Rome – Global food trade has accelerated and is poised to hit an all-time record in both volume and value terms, according to a new report released today by the Food and Agriculture Organization of the United Nations (FAO).
While global food trade has shown “remarkable resilience to disruptions throughout the COVID-19 pandemic”, rapidly rising prices of food commodities and energy pose significant challenges for poorer countries and consumers, who spend large shares of their incomes on these basic necessities, FAO says in its new Food Outlook.
FAO expects the global food import bill to reach an all-time high in 2021 and surpass US$1.75 trillion, marking a 14 percent increase from the previous year and 12 percent higher than earlier forecast in June 2021. The increase is driven by higher price levels of internationally traded food commodities and a threefold increase in freight costs.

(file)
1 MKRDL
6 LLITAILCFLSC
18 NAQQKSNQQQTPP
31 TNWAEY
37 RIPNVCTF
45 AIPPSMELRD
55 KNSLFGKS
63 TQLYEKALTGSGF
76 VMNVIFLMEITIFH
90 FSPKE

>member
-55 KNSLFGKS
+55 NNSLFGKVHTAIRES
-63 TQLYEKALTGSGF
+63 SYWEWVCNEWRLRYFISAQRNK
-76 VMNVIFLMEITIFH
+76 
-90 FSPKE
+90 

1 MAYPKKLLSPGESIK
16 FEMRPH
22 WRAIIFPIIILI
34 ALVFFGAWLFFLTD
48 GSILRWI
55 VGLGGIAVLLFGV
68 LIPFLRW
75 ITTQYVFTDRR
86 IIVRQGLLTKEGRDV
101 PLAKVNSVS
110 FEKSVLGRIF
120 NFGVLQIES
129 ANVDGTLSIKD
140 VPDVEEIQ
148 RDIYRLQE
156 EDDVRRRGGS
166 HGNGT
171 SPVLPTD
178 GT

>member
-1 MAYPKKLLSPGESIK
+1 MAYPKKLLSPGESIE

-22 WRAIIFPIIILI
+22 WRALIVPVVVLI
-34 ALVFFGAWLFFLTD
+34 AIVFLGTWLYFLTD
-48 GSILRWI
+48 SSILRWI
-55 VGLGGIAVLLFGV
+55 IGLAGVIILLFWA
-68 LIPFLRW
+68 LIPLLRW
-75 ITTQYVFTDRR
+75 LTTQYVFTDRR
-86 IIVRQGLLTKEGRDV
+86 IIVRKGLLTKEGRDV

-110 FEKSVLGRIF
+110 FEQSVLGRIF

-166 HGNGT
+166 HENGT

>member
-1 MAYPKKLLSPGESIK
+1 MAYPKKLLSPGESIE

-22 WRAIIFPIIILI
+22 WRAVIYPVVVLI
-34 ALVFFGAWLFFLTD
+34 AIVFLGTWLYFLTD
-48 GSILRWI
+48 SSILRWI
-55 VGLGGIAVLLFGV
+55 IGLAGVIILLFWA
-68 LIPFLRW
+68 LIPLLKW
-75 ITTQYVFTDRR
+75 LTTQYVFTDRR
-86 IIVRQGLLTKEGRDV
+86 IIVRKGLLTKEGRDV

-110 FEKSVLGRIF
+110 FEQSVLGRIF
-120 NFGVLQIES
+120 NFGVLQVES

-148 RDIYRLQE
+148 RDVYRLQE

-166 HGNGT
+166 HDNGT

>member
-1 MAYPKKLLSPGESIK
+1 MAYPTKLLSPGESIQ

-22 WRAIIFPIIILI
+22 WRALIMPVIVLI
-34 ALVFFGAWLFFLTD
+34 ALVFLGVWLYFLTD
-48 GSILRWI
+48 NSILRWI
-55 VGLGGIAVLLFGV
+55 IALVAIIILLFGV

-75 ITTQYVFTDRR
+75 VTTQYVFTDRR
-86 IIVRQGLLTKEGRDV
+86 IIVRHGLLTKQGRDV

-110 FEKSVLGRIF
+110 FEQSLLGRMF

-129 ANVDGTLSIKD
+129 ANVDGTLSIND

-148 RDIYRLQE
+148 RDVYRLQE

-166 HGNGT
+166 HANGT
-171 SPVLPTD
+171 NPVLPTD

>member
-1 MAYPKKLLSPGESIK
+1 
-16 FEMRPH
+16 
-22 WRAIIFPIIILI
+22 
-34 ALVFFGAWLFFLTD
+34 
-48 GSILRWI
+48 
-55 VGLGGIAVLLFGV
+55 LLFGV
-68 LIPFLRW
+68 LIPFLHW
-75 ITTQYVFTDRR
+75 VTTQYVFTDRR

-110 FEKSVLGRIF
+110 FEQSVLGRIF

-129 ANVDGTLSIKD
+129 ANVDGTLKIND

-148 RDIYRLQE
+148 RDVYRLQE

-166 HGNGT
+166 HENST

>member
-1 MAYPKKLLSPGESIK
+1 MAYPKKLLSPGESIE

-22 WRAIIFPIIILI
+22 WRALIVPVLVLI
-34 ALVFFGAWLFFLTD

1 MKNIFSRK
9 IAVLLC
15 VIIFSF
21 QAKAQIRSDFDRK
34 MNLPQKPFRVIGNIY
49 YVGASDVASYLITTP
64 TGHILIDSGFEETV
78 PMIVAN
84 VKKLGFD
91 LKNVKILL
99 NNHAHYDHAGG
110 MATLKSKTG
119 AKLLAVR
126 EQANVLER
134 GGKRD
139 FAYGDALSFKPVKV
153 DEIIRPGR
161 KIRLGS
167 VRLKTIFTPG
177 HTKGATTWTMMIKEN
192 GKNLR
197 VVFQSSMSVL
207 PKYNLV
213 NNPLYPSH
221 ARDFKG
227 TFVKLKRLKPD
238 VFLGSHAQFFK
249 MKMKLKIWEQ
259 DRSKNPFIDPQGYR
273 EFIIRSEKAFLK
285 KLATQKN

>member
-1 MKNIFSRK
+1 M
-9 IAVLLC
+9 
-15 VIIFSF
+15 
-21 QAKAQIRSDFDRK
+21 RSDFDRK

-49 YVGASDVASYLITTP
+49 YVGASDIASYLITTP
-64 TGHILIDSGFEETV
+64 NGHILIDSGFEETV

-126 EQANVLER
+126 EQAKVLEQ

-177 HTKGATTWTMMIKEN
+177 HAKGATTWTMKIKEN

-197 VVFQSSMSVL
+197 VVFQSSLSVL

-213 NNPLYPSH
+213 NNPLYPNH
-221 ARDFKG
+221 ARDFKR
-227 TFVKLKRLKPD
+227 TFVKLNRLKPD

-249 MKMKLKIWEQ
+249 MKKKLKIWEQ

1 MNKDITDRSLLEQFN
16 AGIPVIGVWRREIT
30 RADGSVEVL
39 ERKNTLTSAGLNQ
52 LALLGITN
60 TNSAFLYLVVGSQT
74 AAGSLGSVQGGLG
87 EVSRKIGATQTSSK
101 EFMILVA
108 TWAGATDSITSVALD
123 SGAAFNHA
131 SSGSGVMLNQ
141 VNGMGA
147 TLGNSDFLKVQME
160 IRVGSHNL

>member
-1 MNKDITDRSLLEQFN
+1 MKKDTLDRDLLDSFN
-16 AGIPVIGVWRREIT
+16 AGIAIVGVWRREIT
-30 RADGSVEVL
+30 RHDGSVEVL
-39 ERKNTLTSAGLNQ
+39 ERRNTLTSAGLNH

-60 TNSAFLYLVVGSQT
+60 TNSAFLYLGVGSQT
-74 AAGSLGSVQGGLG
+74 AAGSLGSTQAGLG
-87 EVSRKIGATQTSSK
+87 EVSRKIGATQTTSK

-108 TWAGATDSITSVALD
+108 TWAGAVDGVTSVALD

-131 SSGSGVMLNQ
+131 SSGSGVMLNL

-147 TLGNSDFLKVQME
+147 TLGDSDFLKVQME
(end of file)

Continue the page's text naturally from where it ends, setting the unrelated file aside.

Developing regions account for 40 percent of the total and their aggregate food import bill is expected to rise by 20 percent compared to 2020. Even faster growth is expected for Low-Income Food Deficit Countries, due to higher costs more than higher food import volumes.
To read the full article by the FAO of the UN, please click here.